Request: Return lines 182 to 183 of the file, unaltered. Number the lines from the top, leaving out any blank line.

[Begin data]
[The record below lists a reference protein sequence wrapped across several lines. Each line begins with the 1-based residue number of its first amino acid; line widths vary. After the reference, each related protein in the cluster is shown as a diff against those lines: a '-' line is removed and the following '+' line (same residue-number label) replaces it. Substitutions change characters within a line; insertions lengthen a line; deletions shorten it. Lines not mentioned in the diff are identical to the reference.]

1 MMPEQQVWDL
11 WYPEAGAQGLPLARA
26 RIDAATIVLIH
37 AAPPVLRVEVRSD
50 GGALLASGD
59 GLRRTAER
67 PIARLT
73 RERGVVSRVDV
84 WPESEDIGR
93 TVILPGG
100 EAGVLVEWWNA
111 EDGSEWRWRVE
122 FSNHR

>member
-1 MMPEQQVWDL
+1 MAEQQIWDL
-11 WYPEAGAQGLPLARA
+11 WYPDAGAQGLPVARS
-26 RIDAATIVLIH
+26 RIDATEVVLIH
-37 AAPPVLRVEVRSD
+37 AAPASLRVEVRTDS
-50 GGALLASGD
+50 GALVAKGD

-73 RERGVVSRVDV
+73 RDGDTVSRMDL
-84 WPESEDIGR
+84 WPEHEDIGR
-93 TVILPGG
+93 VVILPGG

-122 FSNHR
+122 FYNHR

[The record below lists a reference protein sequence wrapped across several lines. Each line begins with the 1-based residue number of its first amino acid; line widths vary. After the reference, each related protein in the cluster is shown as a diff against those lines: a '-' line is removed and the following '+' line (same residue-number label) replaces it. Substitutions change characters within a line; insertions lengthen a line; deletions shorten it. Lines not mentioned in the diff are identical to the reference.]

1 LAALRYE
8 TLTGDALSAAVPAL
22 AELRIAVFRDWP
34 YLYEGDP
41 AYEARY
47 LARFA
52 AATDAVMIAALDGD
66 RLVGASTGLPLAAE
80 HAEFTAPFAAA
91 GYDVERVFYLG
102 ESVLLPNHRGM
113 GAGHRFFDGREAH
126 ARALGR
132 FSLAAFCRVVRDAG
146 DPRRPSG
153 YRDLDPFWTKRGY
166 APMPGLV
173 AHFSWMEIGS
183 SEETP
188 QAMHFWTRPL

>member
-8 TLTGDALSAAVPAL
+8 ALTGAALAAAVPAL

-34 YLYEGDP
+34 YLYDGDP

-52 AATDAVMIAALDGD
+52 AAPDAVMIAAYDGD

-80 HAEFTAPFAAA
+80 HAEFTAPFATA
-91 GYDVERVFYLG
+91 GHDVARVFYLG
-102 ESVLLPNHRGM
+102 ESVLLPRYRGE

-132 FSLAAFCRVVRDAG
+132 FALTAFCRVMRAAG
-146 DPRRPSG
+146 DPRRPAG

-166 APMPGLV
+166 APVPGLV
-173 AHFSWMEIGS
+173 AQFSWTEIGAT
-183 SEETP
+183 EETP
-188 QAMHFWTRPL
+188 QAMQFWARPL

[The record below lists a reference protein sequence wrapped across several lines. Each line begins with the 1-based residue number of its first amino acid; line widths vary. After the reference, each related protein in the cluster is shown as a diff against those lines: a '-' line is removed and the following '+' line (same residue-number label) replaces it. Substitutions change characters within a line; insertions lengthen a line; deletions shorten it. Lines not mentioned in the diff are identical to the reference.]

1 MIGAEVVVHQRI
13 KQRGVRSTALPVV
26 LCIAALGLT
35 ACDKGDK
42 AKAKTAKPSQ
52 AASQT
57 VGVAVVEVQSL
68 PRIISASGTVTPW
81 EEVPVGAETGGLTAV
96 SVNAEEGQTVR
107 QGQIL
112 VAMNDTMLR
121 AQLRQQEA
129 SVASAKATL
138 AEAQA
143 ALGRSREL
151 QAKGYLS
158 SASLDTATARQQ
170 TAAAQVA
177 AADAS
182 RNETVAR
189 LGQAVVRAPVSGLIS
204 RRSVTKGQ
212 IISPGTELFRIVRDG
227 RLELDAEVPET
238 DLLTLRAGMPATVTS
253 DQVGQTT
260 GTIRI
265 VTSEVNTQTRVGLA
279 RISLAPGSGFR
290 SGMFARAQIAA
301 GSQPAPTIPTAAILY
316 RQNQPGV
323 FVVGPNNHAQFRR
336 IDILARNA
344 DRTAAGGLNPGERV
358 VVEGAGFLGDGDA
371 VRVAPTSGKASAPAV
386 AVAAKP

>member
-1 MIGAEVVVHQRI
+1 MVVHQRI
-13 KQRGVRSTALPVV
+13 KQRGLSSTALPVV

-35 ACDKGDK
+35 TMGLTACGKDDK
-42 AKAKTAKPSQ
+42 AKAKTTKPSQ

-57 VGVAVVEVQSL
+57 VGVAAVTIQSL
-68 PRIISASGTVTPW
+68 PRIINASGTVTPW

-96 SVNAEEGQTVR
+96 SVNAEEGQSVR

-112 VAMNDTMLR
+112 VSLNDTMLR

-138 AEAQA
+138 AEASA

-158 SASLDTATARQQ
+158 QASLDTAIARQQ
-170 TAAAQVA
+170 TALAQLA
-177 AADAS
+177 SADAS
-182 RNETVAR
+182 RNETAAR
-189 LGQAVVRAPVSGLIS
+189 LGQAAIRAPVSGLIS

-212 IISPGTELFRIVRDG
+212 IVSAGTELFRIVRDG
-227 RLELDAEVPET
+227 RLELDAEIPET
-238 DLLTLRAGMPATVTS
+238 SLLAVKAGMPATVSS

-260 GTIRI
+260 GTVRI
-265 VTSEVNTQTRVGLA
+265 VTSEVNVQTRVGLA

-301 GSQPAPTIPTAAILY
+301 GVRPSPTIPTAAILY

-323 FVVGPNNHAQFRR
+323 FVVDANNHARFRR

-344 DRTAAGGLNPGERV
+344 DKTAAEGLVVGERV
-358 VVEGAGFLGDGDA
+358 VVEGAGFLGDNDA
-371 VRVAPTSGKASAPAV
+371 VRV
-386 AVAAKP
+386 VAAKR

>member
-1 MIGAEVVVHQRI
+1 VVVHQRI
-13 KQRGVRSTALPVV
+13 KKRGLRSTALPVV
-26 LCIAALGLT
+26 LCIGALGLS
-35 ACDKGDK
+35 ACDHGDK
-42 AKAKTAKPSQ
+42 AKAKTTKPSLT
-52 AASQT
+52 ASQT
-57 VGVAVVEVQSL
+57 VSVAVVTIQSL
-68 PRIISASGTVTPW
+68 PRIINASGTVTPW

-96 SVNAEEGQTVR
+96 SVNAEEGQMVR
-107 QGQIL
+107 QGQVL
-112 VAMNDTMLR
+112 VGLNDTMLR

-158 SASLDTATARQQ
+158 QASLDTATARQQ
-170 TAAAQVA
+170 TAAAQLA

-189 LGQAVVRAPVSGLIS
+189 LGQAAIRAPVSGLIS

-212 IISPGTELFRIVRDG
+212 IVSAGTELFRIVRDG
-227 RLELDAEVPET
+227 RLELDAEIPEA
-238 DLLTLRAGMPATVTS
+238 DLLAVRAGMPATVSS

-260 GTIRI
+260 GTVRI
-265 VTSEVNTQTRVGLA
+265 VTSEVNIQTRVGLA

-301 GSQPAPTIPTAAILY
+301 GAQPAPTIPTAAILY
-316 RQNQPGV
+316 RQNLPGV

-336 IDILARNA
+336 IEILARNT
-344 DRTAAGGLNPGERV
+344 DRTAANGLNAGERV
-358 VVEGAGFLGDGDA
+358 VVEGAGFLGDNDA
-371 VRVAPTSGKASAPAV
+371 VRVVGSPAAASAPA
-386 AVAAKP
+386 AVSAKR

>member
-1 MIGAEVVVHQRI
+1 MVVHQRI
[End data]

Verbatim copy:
-52 AASQT
+52 ASQT